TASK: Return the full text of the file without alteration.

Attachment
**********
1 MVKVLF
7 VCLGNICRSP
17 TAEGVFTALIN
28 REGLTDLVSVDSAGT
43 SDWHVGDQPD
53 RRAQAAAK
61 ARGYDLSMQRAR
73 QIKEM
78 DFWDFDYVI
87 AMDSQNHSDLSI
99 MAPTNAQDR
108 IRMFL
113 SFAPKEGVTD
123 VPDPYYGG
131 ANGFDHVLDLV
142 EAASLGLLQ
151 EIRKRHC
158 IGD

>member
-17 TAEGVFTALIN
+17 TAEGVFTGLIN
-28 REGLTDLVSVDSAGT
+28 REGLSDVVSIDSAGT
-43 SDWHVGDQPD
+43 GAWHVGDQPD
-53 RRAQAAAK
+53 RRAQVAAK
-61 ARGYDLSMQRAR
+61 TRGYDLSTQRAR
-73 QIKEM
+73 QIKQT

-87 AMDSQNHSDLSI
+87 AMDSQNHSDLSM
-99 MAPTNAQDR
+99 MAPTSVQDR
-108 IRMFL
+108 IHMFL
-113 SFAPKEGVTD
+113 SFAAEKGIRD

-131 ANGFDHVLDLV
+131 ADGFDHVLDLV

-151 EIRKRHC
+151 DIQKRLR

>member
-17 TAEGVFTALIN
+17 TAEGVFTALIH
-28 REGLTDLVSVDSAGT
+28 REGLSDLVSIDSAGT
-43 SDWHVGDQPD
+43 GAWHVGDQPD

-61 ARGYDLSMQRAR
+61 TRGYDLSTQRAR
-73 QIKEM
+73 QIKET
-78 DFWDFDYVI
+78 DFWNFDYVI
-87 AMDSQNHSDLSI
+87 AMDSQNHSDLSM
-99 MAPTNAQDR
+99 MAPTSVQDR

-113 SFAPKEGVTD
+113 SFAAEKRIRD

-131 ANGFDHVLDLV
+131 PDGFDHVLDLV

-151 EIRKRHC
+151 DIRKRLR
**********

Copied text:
1 MVKVLF
7 VCLGNICRSP
17 TAEGVFTALIN
28 REGLTDLVSVDSAGT
43 SDWHVGDQPD
53 RRAQAAAK
61 ARGYDLSMQRAR
73 QIKEM
78 DFWDFDYVI
87 AMDSQNHSDLSI
99 MAPTNAQDR
108 IRMFL
113 SFAPKEGVTD
123 VPDPYYGG
131 ANGFDHVLDLV
142 EAASLGLLQ
151 EIRKRHC
158 IGD

>member
-17 TAEGVFTALIN
+17 TAEGVFTGLIN
-28 REGLTDLVSVDSAGT
+28 REGLSDVVSIDSAGT
-43 SDWHVGDQPD
+43 GAWHVGDQPD
-53 RRAQAAAK
+53 RRAQVAAK
-61 ARGYDLSMQRAR
+61 TRGYDLSTQRAR
-73 QIKEM
+73 QIKQT

-87 AMDSQNHSDLSI
+87 AMDSQNHSDLSM
-99 MAPTNAQDR
+99 MAPTSVQDR
-108 IRMFL
+108 IHMFL
-113 SFAPKEGVTD
+113 SFAAEKGIRD

-131 ANGFDHVLDLV
+131 ADGFDHVLDLV

-151 EIRKRHC
+151 DIQKRLR

>member
-17 TAEGVFTALIN
+17 TAEGVFTALIH
-28 REGLTDLVSVDSAGT
+28 REGLSDLVSIDSAGT
-43 SDWHVGDQPD
+43 GAWHVGDQPD

-61 ARGYDLSMQRAR
+61 TRGYDLSTQRAR
-73 QIKEM
+73 QIKET
-78 DFWDFDYVI
+78 DFWNFDYVI
-87 AMDSQNHSDLSI
+87 AMDSQNHSDLSM
-99 MAPTNAQDR
+99 MAPTSVQDR

-113 SFAPKEGVTD
+113 SFAAEKRIRD

-131 ANGFDHVLDLV
+131 PDGFDHVLDLV

-151 EIRKRHC
+151 DIRKRLR